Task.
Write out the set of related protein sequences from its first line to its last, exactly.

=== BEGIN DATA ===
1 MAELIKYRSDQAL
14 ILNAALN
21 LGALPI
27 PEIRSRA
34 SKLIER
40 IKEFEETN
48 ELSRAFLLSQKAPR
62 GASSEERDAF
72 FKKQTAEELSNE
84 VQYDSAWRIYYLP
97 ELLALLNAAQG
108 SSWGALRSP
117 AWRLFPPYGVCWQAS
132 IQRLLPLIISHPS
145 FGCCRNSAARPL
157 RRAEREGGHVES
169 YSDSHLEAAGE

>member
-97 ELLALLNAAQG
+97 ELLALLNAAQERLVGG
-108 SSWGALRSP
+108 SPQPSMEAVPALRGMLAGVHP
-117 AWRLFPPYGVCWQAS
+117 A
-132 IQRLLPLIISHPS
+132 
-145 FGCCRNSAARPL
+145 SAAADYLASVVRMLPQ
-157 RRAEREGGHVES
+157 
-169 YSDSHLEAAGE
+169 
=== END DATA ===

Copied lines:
1 MAELIKYRSDQAL
14 ILNAALN
21 LGALPI
27 PEIRSRA
34 SKLIER
40 IKEFEETN
48 ELSRAFLLSQKAPR
62 GASSEERDAF
72 FKKQTAEELSNE
84 VQYDSAWRIYYLP
97 ELLALLNAAQG
108 SSWGALRSP
117 AWRLFPPYGVCWQAS
132 IQRLLPLIISHPS
145 FGCCRNSAARPL
157 RRAEREGGHVES
169 YSDSHLEAAGE

>member
-97 ELLALLNAAQG
+97 ELLALLNAAQERLVGG
-108 SSWGALRSP
+108 SPQPSMEAVPALRGMLAGVHP
-117 AWRLFPPYGVCWQAS
+117 A
-132 IQRLLPLIISHPS
+132 
-145 FGCCRNSAARPL
+145 SAAADYLASVVRMLPQ
-157 RRAEREGGHVES
+157 
-169 YSDSHLEAAGE
+169 